Tories confirm that they will examine other options to F-35s

Andy Radia
Politics Reporter
Canada Politics

The Harper government is pressing the reset butting on the controversial F-35 fighter-jet program.

That announcement came from Defence Minister Peter MacKay and Public Works Minister Rona Ambrose on Wednesday after a government commissioned KPMG report pegged the cost of the 65 jets at $45.8 billion.

The cost estimate is based on a 42 year a lifecycle — the estimated cradle to grave time frame.

"We have hit the reset button and are taking the time to do a complete reassessment of all available aircraft," Ambrose told reporters, according to the Globe and Mail.

"Let me be clear: the government of Canada will not proceed with a decision to replace the CF-18 fighter aircraft until all steps ... are completed."

[ Related: Canada resets search for fighters, may still buy F-35 ]

Both Ambrose and MacKay also continuously repeated the Harper government talking point that not one dollar has been spent on acquisition of the jets.

Since the government announced two years ago it would be purchasing the F-35, the overall cost estimates for the fighter jets have skyrocketed.

During the 2011, election campaign the Tories suggested the 65 planes would cost around $16 billion.

In April 2012, the Auditor General pegged the cost at $25 billion. Parliamentary Budget Officer Kevin Page said it was more like $29 billion.

The Tories have consistently dismissed the cost discrepancies as simple accounting issues — they argued that the different numbers represented different life cycles.

Today's announcement is not a full Mea Culpa — the F-35 is still an option.

But the KPMG report could result in considerable political backlash for the Tories who often tout their fiscal prowess.

NDP defence critic Jack Harris said the new number's prove that the Tories have misled Canadians.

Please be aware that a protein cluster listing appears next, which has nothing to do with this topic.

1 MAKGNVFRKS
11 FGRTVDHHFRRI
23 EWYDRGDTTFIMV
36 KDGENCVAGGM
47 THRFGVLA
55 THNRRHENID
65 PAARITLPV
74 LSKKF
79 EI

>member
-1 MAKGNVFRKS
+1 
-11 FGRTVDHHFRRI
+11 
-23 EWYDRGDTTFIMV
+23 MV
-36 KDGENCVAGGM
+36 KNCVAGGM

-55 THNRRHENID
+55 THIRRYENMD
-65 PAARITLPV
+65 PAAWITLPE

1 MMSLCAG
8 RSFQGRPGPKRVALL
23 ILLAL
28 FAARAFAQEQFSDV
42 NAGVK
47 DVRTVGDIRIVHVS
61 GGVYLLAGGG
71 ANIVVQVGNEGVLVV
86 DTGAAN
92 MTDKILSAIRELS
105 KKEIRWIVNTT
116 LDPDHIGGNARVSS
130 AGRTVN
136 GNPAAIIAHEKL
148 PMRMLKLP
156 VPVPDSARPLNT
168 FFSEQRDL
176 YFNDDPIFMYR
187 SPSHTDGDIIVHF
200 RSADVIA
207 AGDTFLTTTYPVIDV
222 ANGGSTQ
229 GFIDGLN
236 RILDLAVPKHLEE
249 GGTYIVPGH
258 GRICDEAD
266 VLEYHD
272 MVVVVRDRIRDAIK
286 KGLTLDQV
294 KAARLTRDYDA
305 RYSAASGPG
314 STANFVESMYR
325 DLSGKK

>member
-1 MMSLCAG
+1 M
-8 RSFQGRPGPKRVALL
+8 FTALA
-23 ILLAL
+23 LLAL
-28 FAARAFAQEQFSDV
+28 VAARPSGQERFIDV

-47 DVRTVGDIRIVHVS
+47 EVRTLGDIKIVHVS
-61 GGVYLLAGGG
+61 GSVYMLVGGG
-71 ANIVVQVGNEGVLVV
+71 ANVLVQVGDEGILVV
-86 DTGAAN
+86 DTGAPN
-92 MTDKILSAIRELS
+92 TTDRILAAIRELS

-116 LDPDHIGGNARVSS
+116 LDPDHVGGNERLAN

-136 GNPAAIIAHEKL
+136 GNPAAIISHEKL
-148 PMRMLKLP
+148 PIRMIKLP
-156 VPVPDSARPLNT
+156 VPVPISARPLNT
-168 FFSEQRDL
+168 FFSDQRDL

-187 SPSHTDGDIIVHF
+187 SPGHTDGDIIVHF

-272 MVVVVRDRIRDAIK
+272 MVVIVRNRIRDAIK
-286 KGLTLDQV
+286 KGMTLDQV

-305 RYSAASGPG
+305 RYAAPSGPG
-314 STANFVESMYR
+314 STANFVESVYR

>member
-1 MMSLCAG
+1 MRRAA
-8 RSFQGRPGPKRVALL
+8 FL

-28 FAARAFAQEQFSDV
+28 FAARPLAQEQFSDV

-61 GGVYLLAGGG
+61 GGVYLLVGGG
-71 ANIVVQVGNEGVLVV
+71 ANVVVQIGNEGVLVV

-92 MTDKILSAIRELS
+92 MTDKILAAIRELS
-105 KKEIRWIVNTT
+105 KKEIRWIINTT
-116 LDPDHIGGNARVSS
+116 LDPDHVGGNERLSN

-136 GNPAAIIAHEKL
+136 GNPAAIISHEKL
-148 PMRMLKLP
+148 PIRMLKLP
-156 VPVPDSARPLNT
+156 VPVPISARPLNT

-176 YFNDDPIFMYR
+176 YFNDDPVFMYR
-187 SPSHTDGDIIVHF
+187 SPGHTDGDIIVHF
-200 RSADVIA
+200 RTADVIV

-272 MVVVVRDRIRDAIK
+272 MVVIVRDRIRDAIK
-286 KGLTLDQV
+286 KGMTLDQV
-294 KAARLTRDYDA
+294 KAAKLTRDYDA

"In the last election campaign they told people it was going to cost a maximum of $16 billion. They had at that time on their desks a $25 billion price tag. They misled Canadians. They deceived them," he told reporters.

[ Related: F-35 reports could be Christmas nightmare for government ]

"And they continue to mislead them. They haven't admitted for one moment that they made a mistake. This is certainly a flawed mandate based on that. And I think Canadians should be very upset."

A look back at the Harper government's defence of the F-35 program:

Harper's gang didn't just support the F-35 program, it chastised, ridiculed and name-called those who questioned it.

As a result, critics seem to be savouring the government's F-35 retreat.

Can you really blame them?

Let's take a look back at the government's defence of the F-35 program:

Nov. 23, 2010:

"If it was up to the Liberal/NDP coalition, they would cancel the F-35 program and put hundreds of Winnipeg aerospace jobs in jeopardy."

"These contracts are being negotiated and signed right now. Cancelling this deal and spending years dithering, as the Liberal/NDP coalition would have us do, would be devastating to the tens of thousands workers in Canada's aerospace industry and the hundreds based here in Winnipeg."

—Public Safety Minister Vic Toews, Winnipeg

April 26, 2011:

"Many of the reports you're citing are comparing apples to oranges. Our experts have put out their detailed figures and everything we've seen is within those figures and their contingencies — the contingencies that have been allowed."

—Prime Minister Stephen Harper, Quebec, in response to reports the F-35s would cost more than initially thought

Nov. 8, 2011:

"We will purchase the F-35. We're on record. We're part of the crusade. We're not backing down."

—Associate Minister of National Defence Julian Fantino, Fort Worth, Texas

Oct. 18, 2011:

"There is no fifth generation aircraft other than the F-35 available to Canada and the United States."

[ Related: Canada's contentious F-35 figures in danger of falling off U.S. fiscal cliff ]

"All of the hypothetical discussions and quite negative discussions, quite frankly, about this program are really just clatter and noise. This program is going ahead."

—Minister of Defence Peter MacKay, Halifax